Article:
Artist and Ceramicist, Los Angeles, CA
BZippy & Company is a design line by artist Bari Ziperstein, made by hand in Glassell Park, CA in North East Los Angeles. The collections are inspired by the rich ceramic history of Southern California including the Funk Movement and Joe Soldate, Ziperstein's antique collecting roots of Chicago, Finnish patterns, California weather, and Joshua Tree National Park.
Q: Since we didn't get to meet your son Lawrence during the studio visit, tell us a little bit about him and his awesomeness.
A: He’s a wide-eyed 13 month old firecracker with wispy light brown / red curls who is extremely active, curious, and social – a perfect combination of my aerospace engineer husband and I. He’s getting a full dose of art and design with our weekend walks to LACMA nearly every weekend – it’s four blocks from our home and as it turns out the best neighborhood park of green space. He’s becoming a little boy, who holds my hand while walking down the street and loves to play in the Cali sand.
Q: Has having Lawrence impacted/ influenced your work at all?
A: Mainly in terms of time – as a full time working mom the workday is shortened significantly but at the same time one just becomes very efficient. Having a child helped me clear the deck in terms of how to run my business where ambitions become more narrowed in, risks are more strategic, relationships get stronger, and plans become more solid. Having the ability to support my family is important to me, brings a sense of grounding to my practice.
Q: You've been doing fine art for quite a while and only started doing more functional ceramics more recently. At this point in your career do you feel like these two parts of your practice are in conflict or help to inform one another?
A: Yes, I graduated from CalArts with an MFA in 2004 – showing in galleries, public art, and museums since then. But three years ago really made a go at having a dual practice of fine art and a design line under BZIPPY. As full time sculpture Professor jobs dried up, I developed an alterative source of income with BZIPPY after teaching since 2006 in the University of California system.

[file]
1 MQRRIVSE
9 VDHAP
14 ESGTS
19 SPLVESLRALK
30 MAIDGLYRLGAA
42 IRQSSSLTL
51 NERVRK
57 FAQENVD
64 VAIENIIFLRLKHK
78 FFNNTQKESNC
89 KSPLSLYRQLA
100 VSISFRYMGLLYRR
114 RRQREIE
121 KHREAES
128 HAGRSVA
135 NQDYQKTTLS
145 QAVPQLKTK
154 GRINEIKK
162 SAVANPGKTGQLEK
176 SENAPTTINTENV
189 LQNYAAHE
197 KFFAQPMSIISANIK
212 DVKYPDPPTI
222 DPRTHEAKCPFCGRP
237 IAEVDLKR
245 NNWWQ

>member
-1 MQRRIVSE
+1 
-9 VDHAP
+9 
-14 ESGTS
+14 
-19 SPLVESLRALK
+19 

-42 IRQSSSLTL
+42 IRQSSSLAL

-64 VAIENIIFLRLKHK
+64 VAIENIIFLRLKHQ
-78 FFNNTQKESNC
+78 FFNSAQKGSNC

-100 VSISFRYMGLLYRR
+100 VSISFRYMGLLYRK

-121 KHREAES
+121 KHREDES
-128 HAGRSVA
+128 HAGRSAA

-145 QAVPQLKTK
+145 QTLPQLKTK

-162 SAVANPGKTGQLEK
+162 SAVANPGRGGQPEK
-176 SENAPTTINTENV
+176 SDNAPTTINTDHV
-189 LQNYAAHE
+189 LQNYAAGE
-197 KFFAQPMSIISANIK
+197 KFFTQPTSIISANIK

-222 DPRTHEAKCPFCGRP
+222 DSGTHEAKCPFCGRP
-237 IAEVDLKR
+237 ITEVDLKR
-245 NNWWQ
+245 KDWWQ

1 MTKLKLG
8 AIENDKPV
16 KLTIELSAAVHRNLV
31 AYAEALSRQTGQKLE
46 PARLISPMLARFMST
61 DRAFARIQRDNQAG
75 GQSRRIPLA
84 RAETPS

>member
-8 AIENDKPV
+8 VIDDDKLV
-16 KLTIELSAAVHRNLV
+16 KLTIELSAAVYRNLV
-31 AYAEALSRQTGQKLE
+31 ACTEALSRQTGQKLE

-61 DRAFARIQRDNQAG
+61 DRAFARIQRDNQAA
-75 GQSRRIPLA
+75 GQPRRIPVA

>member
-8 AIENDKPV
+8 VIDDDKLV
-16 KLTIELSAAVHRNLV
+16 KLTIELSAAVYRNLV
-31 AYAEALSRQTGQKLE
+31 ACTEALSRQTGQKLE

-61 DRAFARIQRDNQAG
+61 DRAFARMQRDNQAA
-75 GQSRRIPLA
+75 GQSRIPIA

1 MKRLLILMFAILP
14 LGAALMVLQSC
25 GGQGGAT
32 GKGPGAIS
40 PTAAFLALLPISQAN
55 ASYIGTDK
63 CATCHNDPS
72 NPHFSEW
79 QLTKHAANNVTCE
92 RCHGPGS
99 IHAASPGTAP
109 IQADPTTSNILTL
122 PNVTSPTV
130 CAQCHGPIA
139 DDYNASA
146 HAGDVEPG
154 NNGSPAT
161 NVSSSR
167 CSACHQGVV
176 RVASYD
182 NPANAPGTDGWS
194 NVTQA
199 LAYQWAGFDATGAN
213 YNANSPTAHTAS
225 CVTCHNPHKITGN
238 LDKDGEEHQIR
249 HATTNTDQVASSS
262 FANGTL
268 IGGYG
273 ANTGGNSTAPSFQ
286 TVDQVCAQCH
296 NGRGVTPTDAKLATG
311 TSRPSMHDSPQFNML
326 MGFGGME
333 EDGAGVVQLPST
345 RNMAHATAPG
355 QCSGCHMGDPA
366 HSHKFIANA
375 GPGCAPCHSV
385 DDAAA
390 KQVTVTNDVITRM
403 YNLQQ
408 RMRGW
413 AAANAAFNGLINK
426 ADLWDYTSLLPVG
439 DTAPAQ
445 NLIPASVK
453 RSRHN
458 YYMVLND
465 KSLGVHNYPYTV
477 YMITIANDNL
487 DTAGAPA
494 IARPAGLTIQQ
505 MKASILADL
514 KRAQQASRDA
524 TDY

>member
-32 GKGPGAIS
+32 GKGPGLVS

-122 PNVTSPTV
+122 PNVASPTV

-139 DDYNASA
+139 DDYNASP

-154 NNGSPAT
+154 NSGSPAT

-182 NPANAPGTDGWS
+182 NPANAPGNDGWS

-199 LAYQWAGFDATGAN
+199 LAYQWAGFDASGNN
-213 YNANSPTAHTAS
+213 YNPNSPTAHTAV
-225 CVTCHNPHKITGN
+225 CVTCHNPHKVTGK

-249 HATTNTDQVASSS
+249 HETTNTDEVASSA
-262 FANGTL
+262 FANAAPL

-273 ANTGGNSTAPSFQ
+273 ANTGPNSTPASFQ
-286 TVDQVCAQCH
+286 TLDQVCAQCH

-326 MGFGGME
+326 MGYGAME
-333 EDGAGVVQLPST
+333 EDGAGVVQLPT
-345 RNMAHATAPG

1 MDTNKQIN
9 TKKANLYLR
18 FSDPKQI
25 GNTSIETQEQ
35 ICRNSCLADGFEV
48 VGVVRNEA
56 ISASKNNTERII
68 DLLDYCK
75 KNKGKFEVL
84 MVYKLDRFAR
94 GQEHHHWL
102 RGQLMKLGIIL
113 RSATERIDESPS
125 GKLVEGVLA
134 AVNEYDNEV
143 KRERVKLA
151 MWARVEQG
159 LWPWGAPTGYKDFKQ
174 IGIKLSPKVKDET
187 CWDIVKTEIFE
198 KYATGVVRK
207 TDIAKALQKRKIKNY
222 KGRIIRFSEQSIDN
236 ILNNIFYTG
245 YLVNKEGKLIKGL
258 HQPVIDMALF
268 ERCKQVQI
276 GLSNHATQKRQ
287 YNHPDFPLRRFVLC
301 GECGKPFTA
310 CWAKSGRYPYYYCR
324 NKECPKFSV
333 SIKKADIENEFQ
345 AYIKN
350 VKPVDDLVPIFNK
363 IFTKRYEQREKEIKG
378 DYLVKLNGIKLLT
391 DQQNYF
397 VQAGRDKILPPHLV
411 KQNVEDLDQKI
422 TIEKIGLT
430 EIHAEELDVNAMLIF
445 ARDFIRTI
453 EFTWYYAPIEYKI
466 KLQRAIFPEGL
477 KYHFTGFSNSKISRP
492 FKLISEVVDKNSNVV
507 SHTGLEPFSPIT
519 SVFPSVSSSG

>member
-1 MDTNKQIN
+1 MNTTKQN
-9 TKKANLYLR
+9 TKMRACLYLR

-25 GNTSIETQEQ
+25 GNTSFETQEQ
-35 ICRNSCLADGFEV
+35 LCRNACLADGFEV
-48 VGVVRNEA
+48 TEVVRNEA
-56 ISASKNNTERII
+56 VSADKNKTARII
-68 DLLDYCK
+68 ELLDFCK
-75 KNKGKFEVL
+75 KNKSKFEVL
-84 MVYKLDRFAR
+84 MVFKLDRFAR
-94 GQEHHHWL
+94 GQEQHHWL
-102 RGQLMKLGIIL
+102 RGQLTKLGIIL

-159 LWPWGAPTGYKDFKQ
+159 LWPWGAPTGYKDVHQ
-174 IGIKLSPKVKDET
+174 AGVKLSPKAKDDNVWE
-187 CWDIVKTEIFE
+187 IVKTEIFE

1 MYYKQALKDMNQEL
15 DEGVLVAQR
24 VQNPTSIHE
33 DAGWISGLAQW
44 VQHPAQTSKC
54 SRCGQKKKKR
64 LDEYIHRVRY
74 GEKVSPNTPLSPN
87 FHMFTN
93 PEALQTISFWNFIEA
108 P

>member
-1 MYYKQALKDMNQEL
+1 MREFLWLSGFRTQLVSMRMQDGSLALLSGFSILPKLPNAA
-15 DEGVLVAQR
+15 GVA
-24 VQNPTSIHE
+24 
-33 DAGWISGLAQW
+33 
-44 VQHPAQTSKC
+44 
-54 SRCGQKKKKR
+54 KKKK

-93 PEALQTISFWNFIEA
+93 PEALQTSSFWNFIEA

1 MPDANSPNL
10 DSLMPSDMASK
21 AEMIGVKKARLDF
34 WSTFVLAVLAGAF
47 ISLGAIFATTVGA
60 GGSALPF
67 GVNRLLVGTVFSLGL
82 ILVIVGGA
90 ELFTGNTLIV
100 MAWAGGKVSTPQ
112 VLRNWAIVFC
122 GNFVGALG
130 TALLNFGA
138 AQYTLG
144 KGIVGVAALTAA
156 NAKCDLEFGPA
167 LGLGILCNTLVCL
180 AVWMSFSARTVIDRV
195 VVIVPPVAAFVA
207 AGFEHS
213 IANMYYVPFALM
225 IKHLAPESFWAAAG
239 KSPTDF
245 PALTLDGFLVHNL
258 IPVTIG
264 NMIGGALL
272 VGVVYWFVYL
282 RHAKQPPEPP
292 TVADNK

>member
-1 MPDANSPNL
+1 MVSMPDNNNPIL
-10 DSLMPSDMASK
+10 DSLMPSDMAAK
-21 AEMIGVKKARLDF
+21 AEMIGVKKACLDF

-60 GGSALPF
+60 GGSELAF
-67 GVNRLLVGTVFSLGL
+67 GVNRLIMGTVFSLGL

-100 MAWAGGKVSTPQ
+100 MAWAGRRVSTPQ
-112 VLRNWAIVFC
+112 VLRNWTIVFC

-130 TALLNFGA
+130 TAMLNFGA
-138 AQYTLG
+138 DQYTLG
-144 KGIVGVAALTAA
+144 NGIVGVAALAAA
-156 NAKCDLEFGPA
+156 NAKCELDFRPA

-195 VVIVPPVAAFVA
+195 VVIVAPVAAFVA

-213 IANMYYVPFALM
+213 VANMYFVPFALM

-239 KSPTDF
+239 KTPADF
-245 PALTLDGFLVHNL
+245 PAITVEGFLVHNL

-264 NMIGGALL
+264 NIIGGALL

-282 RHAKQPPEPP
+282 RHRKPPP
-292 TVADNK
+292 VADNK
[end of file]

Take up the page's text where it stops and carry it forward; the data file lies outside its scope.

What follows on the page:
On paper these dual practices seem to be in conflict with each other – one more researched, singular and rigorous and the other more about form, function, and open editions. But they all come out of one studio – where there is no way they couldn’t influence each other from glaze experiments, kiln processes, various clay bodies, and silhouettes. I’m working towards a solo fine art exhibition which has taken me much longer to realize than previously shows, frustrating as it might be the ideas are there just carving out that time has been obviously challenging between having a small child, running a design business, teaching, wife, and all the other identities I wear.
"Having a child helped me clear the deck in terms of how to run my business where ambitions become more narrowed in, risks are more strategic, relationships get stronger, and plans become more solid. Having the ability to support my family is important to me, brings a sense of grounding to my practice."
Q: Terra cotta is such a great material, with a really amazing history, but it's so often relegated to the standard pots that you can get at every hardware store. What made you decide to start working with it?
A: It’s that stark red / pinkish color and raw surface that drew me to terracotta. I love the overlooked and banal association – makes it feel less precious to work with as it’s a low fire clay with often only one firing. A lot less working time than my usual Cone 10 gas fired works that take over a week plus to fire.
Q: What are your plans for the next year and what are you most excited about?
A: Currently I have a ceramics show up at Dream Collective and am traveling to NY to debut smalls at Capsule. I’m traveling to Tokyo this Winter for a group show of Women in Craft at Curator’s Cube which is run by the beautiful store Playmountain Tokyo. There I’ll debut about 30 new works in Tokyo for the first time. There's also a Group Ceramic show at Lawson-Fenning in LA and a solo fine art show at 5 Car Garage with Emma Gray this Spring – based on my Cold War research at the Wende Museum.